Each month has its own distinct flavor. July’s is that of The 4th of July, the day we celebrate Independence Day here in America. It may start early in the month with cookouts and fireworks and parades, but the aroma and flavor of it linger long after the taste of burgers on the grill, the sounds of brass bands, and the smoke from the rocket’s red glare fade. It really is a month long celebration of the spirit that founded America in 1776 and continues to make it great eleven score and eighteen years after.
And what is that spirit? Some would argue it is the spirit of the workers and laborers of our nation. I am inclined to agree. Here in the Midwest we take our tasks seriously. For most of us our vocation defines our lives and the lives of those who depend on us. The 4th of July was the first non-religious American Holiday. For a long time it embodied all the Holidays we have today. There was no Memorial Day, Labor Day, or Veteran’s Day. Before they existed all these special days-to-come were sorta rolled into one big Holiday, Independence Day.
The spirit of America, that of its workers, was imported like everything else during the infancy of the new nation, these United States. The Puritan work ethic is a concept in theology, sociology, economics, and history which emphasizes hard work, frugality and diligence as a constant display of a person’s salvation. Today, I have friends from other parts of the country that refer to the Midwestern work ethic. It makes me feel proud to be a Midwesterner and affiliated with a concept recognized by others as uniquely from our region. They are talking about farmers in the field, metal workers in shops, stone-cutters in the quarries, shopkeepers in their stores, builders out on the job, waiters and support staff in restaurants, designers, factory workers, and so many more. People earning their living by putting in a good day’s work for a good day’s pay.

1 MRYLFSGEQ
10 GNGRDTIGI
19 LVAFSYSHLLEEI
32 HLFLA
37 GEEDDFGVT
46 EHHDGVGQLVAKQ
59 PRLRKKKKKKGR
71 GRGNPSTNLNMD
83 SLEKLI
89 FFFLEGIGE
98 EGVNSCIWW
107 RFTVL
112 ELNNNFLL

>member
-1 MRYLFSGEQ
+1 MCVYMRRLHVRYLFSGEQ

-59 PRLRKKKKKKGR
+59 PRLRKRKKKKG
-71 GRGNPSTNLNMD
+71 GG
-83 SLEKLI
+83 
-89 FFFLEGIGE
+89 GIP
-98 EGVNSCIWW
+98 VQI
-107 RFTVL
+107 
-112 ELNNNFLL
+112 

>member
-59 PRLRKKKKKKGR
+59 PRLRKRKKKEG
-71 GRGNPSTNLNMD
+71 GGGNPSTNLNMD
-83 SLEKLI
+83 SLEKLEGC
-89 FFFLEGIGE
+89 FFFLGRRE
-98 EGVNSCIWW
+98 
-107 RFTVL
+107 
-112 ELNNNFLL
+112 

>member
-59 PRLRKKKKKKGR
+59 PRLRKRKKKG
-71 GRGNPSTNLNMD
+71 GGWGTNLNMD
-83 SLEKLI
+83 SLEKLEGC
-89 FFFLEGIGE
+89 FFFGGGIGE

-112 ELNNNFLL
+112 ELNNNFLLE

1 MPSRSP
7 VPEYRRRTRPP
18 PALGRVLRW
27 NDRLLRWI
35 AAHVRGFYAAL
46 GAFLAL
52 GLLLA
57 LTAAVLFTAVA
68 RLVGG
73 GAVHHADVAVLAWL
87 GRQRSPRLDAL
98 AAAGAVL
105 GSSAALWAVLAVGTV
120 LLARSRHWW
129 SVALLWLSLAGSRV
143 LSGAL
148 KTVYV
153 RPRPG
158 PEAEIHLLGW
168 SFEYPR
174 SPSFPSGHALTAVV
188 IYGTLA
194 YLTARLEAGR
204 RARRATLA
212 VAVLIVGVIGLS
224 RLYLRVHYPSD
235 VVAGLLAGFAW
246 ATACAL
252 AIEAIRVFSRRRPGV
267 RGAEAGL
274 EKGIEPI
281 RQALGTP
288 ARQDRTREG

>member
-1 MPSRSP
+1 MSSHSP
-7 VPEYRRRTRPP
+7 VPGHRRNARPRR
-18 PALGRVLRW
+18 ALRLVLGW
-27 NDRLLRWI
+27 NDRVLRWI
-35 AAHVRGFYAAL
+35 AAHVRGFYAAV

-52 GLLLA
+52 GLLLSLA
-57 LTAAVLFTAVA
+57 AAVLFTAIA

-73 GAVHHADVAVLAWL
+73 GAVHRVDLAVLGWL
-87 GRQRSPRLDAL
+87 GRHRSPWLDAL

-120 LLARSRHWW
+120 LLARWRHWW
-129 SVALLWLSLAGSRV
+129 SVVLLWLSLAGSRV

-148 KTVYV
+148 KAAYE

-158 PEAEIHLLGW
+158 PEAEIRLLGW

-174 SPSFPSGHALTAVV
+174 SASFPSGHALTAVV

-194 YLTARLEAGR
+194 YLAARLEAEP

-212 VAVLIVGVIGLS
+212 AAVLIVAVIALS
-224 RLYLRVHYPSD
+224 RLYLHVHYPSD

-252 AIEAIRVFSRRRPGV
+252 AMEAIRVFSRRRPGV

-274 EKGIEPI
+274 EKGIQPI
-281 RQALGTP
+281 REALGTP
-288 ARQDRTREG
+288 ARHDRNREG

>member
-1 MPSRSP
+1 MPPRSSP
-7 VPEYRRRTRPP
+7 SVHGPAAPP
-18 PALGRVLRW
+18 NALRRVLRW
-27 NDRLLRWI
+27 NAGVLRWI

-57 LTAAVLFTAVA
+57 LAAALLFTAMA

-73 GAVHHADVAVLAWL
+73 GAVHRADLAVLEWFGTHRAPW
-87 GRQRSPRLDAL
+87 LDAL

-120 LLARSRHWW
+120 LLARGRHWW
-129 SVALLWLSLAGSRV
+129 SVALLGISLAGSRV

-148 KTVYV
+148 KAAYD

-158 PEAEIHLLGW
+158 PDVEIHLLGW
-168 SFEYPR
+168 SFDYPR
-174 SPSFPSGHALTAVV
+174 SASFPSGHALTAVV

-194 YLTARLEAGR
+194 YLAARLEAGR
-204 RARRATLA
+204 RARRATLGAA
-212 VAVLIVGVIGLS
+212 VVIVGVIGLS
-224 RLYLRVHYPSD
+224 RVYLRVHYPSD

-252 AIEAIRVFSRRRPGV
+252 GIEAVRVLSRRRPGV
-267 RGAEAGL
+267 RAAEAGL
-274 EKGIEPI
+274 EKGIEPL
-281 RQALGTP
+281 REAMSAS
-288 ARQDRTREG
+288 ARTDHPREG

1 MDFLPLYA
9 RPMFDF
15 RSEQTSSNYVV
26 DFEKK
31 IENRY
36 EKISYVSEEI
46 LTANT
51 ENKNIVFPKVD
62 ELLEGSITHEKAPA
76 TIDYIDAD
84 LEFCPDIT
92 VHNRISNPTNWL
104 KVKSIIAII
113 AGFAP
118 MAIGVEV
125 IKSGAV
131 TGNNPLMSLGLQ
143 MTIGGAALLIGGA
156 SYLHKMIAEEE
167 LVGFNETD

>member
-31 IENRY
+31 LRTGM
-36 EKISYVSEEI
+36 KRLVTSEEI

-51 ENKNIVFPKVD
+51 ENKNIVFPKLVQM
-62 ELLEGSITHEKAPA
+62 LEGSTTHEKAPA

Here is a poem by Walt Whitman that is occasionally associated with Independence Day and celebrates the American worker. Written at a time the nation was a third of its current age, not even a century old, this poem underscores Whitman’s basic attitude toward America. It was part of his ideal of human life. The American nation has based its faith on the creativeness of labor, which Whitman glorifies in this poem.
“I Hear America Singing” by Walt Whitman, written 1860
I hear America singing, the varied carols I hear,
Those of mechanics, each one singing his as it should be blithe and strong,
The carpenter singing his as he measures his plank or beam,
The mason singing his as he makes ready for work, or leaves off work,
The boatman singing what belongs to him in his boat, the deckhand singing on the steamboat deck,
The shoemaker singing as he sits on his bench, the hatter singing as he stands,
The wood-cutter’s song, the ploughboy’s on his way in the morning, or at noon intermission or at sundown,
The delicious singing of the mother, or of the young wife at work, or of the girl sewing or washing,
Each singing what belongs to him or her and to none else,
The day what belongs to the day—at night the party of young fellows, robust, friendly,
Singing with open mouths their strong melodious songs.
Certainly no better picture could be painted with words about the importance of worthwhile work and each workers individual contribution to the big American chorus. We don’t have many wood-cutters these days and the boatman needs to be replaced by truckers in our land-locked counties, but it rings true even in our modern society. Whitman is, of course, talking about all workers and in our era that would include computer programmers and therapists and car salespeople and so on. Be mindful of them all along with our great nation as you continue your summertime routines and feel the lingering pleasures of Independence Day. Happy Birthday USA!
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